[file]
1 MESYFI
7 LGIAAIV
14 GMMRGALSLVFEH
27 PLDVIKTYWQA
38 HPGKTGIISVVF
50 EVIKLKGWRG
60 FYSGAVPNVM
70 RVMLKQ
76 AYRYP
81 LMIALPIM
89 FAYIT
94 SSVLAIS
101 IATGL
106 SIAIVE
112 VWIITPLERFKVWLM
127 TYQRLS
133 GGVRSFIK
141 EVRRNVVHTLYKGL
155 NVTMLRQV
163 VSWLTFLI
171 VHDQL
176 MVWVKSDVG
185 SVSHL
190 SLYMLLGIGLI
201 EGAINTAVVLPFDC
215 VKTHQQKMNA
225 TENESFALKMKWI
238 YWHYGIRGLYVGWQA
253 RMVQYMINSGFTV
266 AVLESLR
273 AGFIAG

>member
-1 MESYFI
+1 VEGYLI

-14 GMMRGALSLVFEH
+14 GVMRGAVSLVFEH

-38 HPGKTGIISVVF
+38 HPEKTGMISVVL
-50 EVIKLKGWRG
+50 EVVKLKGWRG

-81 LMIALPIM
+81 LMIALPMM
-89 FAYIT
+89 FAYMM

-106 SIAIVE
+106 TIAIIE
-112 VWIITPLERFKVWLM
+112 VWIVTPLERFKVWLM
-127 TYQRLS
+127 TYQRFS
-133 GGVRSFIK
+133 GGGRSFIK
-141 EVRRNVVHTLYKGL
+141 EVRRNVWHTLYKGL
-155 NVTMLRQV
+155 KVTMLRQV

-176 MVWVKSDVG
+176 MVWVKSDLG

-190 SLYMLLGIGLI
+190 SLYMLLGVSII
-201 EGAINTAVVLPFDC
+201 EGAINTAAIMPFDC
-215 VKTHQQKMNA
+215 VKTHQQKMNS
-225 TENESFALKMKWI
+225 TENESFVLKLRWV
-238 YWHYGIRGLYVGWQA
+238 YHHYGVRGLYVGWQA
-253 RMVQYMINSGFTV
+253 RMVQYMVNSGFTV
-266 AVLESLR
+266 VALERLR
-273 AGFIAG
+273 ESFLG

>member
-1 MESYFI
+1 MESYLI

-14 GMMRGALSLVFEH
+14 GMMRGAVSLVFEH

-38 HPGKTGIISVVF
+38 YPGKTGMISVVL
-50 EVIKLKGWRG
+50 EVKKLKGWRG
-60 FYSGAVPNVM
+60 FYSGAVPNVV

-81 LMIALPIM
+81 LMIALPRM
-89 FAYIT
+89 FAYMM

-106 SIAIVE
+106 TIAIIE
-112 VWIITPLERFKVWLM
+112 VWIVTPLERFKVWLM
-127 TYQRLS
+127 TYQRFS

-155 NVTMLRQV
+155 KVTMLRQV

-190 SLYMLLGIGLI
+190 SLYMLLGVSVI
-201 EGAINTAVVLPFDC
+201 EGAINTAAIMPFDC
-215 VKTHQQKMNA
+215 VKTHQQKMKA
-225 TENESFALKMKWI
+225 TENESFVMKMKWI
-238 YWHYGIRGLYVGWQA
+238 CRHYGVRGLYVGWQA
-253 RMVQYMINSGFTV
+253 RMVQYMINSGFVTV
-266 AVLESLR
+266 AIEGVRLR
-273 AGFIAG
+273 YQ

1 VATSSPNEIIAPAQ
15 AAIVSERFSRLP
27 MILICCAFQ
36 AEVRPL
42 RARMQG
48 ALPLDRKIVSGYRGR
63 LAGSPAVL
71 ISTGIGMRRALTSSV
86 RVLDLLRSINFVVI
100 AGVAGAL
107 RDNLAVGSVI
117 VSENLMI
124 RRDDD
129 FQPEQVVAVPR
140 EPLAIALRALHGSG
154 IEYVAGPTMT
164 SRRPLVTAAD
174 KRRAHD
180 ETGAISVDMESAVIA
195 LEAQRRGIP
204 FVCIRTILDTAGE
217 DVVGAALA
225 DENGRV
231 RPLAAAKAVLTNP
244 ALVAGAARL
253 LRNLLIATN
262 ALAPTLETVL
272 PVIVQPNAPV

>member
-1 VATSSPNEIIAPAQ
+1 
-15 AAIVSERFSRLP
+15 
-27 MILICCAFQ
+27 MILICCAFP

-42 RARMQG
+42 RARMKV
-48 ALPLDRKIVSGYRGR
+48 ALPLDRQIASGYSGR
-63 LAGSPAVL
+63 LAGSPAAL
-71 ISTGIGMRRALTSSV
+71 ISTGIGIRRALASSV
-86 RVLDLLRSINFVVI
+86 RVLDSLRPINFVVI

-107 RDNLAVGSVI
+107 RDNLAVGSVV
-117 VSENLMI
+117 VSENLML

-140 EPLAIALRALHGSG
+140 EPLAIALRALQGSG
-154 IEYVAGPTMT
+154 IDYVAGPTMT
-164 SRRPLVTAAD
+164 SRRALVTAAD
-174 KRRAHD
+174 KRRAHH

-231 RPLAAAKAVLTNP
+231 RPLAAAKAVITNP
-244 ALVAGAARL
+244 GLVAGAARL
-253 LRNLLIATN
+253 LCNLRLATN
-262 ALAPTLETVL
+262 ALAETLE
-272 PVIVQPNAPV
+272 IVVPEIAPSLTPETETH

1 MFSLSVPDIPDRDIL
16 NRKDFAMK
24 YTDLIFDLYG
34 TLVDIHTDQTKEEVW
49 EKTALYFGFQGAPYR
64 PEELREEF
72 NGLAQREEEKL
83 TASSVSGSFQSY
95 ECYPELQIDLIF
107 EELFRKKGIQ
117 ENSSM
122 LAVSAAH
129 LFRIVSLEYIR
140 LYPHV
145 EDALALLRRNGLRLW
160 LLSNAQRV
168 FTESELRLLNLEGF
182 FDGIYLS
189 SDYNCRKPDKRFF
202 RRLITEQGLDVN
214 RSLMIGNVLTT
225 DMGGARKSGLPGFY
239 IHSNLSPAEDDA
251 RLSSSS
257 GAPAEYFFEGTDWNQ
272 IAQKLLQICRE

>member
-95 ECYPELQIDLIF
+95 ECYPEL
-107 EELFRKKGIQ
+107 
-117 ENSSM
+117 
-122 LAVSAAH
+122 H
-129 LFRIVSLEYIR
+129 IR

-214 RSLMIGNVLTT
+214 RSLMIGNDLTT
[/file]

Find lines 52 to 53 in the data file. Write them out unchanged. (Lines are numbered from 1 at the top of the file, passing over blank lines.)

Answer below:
+133 GGGRSFIK
-141 EVRRNVVHTLYKGL